Last month a study was released* by Yana Gellen** of the Becker Friedman Institute for Economics at The University of Chicago, “Motherhood and the Gender Productivity Gap.”
Some outlets, like the American Enterprise Institute and Wall Street Journal, have jumped onto the study and claimed this is the reason that working mothers don’t earn as much as men – they aren’t working as much or as productively. But does the study really show that? And what does all this mean for working mothers in the academy?
Does this study prove that mothers are less productive?
In short, no. Digging into the methods – there are some major problems with how this study was done.
Hello. I’m a freshly pressed Bachelor’s in A Hard Science and I’m new here to Tenure, She Wrote. I’m here to provide some fresh perspective from the smol side of academia–namely, how my experiences in undergrad have shown me what we need to change in Everyday Academia.
I’m here to share some stories about everyone’s favorite Thing That Looks CV Impressive–the REU.
REU’s (Research Experience for Undergrads) are typically touted as these absolutely amazing internships–the Rolls Royces of summer research. Us students supposedly get good (for students) salary, amazing mentorship, and the chance to come into our own as researchers by doing our own projects away from a home institution.
As someone who has been through two REU’s and an international exchange, let me tell you how much that isn’t true. Continue reading
It’s entirely possible that I’m just not cool enough to enjoy this “humorous,” “fictional” take on the the phenomena of students manufacturing dead grandmothers during finals week. Maybe it’s because my own grandmother died while I was in college, my grandfather died while I was in grad school, or another grandmother died in while I was in grad school (are you keeping track? That’s two grandmothers). I missed her funeral to go to a postdoc interview, which is what she would have wanted (I got the job). As the child of divorced, remarried parents, I had four grandmothers, so if I was so unlucky as to have more than one die during the course of your class, then, gee, I guess I’d be in a pickle!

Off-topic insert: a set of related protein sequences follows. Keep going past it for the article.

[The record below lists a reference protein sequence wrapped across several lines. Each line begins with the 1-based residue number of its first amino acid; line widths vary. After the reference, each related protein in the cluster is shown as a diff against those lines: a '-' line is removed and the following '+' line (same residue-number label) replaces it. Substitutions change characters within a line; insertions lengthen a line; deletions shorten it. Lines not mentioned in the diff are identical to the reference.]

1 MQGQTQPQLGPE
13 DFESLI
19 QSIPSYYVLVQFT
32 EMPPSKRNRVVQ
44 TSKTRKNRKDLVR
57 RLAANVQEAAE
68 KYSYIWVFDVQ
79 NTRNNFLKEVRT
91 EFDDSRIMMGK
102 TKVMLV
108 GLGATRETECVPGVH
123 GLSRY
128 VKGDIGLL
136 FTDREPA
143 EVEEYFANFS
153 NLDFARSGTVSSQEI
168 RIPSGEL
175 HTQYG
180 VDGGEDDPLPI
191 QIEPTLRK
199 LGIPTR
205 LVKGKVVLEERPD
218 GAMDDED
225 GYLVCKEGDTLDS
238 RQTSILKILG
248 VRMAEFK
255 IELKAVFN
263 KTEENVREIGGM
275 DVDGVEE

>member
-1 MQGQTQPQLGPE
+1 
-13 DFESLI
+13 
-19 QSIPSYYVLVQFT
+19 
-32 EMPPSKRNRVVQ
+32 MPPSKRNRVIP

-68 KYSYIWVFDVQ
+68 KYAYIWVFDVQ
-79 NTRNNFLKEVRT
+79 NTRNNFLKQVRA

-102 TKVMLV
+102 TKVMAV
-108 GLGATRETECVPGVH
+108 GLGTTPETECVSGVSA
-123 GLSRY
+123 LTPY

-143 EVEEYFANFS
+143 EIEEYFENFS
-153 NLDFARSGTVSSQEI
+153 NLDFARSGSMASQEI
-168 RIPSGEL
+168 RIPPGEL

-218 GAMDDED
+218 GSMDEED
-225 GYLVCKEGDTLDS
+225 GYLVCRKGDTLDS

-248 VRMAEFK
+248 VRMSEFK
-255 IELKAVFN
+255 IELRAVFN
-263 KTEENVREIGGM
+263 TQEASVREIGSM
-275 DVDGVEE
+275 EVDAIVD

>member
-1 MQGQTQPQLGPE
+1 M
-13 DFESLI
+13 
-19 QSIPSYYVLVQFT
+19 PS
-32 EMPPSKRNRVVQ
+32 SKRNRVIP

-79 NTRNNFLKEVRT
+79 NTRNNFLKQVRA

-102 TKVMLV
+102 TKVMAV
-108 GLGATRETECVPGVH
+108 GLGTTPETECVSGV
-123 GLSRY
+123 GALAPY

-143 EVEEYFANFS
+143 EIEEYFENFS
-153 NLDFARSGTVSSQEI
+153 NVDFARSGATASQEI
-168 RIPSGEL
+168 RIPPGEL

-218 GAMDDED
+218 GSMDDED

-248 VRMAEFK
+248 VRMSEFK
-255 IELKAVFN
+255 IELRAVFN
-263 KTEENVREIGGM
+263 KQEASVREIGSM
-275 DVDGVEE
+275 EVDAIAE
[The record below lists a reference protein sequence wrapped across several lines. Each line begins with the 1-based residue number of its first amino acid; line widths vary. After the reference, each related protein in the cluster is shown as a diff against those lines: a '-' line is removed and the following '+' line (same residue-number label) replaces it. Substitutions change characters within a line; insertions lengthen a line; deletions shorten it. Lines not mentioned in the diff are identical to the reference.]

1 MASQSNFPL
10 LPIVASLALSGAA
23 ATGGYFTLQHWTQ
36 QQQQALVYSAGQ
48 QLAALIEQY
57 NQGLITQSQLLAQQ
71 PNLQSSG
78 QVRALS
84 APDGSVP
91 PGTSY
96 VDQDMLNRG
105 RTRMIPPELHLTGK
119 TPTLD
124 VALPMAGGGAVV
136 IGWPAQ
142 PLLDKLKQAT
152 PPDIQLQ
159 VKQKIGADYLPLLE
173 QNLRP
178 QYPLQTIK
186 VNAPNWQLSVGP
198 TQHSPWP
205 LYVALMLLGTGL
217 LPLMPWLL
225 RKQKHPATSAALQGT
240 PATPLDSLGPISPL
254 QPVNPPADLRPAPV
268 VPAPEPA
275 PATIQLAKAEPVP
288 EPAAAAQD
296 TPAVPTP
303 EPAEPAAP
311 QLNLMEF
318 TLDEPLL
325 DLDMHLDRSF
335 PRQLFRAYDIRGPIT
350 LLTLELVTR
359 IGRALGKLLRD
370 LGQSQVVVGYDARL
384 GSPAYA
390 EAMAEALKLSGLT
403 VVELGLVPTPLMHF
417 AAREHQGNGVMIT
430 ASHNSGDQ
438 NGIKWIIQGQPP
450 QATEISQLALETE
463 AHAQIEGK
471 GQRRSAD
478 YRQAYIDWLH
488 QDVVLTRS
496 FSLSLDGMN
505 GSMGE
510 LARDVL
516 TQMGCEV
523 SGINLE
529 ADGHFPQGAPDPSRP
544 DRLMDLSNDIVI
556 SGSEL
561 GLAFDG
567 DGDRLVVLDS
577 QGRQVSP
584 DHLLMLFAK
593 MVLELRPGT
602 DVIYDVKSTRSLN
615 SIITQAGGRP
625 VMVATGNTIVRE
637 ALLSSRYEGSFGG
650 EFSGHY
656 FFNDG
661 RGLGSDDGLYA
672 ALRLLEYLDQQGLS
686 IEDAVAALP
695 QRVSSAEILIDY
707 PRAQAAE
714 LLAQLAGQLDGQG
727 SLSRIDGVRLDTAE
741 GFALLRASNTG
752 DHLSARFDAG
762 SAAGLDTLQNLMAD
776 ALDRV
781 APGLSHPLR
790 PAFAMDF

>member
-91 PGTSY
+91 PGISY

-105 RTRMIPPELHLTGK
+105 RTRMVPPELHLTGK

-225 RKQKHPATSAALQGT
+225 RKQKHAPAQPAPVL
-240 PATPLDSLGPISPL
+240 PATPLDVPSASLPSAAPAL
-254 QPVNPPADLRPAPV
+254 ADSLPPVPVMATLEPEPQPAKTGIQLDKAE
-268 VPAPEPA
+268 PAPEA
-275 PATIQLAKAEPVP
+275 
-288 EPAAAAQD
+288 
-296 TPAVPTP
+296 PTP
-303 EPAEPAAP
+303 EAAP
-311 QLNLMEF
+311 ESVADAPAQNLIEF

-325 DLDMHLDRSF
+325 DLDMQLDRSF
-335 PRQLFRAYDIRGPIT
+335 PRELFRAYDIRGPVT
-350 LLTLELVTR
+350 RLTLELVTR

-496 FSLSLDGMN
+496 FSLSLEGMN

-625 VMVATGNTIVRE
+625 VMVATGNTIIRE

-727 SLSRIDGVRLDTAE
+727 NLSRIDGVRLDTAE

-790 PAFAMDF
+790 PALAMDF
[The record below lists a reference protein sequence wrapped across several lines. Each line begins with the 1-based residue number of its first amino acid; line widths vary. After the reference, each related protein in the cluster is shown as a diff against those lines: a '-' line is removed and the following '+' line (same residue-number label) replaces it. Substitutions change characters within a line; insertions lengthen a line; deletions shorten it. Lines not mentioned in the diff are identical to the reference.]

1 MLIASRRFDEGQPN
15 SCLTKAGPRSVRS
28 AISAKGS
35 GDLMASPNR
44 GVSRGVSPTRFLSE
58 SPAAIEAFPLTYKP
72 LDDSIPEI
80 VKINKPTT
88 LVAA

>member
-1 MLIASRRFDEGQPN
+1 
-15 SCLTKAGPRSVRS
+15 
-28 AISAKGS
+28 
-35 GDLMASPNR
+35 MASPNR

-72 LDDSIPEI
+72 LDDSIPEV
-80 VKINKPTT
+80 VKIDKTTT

But seriously, I do not get the mentality of seeing your students as adversaries. I don’t get the need to dehumanize them with your disdain, to the point where you need to mock them in aggregate in public. There is a time and a place for venting your frustrations with students being dishonest to get a little extra time on the final (even though it never seems to actually bring their grades up, so seriously, let it go). I get that finals week is stressful for faculty, too (even though your future is pretty certain and you have a job, so it’s not like everything is riding on this one grade). But this idea that we need to single out even fictional students for daring to have a life experience that interferes with your routine?
Acclimatrix is not having any of that, thank-you-very-much. Continue reading